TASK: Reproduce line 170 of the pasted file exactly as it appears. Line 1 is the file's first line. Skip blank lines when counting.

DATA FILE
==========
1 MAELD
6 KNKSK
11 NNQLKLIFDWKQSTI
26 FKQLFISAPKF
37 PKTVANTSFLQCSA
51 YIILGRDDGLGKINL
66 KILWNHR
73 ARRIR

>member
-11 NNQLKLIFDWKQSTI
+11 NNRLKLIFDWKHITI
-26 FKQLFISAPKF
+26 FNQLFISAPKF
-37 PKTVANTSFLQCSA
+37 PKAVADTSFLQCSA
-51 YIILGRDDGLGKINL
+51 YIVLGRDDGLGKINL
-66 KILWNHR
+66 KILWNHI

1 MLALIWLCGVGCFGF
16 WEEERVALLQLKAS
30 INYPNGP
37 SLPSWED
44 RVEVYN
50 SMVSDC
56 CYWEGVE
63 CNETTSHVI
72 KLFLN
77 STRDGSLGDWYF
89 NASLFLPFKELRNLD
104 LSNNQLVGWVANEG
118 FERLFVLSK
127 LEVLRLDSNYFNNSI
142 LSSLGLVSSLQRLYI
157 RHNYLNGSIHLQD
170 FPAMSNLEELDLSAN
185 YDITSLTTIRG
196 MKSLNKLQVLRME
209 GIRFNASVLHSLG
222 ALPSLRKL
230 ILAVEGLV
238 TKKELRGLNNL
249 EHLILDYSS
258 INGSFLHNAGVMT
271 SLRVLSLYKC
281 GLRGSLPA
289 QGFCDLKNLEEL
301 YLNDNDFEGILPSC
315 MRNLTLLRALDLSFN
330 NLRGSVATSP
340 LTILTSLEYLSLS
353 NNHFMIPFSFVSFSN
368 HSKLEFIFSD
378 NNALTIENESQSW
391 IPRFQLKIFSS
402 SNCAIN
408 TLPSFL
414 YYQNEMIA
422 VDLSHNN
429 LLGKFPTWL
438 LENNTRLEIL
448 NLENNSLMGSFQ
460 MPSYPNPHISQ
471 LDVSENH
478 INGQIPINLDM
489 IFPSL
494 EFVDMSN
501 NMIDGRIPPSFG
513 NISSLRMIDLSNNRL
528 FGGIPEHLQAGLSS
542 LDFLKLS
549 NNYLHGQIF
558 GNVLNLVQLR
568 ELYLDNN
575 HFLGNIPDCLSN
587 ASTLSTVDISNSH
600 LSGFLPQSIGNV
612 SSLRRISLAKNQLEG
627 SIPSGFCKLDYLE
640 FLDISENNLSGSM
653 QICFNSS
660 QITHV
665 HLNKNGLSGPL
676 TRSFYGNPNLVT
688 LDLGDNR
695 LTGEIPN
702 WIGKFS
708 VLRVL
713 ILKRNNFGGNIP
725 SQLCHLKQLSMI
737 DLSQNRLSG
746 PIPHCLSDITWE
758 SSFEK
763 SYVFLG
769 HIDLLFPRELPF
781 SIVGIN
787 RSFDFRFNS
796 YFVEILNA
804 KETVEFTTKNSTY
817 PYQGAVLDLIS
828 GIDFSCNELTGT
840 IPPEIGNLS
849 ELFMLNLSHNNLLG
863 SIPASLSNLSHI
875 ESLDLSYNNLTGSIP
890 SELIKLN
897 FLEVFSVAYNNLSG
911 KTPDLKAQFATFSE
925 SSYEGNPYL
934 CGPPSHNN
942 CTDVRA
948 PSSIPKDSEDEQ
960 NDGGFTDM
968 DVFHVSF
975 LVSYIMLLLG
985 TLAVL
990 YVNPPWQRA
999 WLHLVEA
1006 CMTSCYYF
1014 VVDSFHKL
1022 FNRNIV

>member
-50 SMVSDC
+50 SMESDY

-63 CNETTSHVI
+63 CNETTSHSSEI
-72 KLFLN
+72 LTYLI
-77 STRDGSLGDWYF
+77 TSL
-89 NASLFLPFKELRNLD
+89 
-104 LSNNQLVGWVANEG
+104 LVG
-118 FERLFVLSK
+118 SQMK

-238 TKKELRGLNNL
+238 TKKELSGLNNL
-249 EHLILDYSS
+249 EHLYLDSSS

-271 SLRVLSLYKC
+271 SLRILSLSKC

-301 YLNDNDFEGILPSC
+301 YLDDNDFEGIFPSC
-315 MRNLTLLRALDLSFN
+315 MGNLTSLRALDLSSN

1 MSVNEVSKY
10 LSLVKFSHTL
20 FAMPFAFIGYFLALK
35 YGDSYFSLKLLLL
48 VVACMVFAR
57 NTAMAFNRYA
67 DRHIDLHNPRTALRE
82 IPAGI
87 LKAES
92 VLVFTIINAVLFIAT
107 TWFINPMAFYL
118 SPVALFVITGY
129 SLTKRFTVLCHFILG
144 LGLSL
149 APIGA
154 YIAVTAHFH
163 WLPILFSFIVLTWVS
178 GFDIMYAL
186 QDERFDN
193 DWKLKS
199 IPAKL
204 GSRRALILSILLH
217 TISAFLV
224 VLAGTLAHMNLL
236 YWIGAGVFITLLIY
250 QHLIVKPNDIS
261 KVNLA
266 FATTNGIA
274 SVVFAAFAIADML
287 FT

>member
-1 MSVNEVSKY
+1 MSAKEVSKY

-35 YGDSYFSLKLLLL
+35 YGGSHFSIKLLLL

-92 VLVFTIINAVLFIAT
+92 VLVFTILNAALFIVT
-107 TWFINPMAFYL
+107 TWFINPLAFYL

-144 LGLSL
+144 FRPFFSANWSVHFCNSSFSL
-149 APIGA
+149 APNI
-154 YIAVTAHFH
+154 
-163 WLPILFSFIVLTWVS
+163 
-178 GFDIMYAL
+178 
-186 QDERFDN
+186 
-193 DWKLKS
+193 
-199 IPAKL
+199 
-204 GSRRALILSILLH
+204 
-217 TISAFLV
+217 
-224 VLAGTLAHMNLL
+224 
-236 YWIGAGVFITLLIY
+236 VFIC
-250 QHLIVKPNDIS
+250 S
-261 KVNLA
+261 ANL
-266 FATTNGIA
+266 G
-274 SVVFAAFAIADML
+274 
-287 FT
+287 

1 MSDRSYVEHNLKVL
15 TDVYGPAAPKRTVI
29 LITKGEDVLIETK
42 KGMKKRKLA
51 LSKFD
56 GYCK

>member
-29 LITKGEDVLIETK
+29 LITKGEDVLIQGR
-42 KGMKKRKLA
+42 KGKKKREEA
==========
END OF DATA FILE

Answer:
224 VLAGTLAHMNLL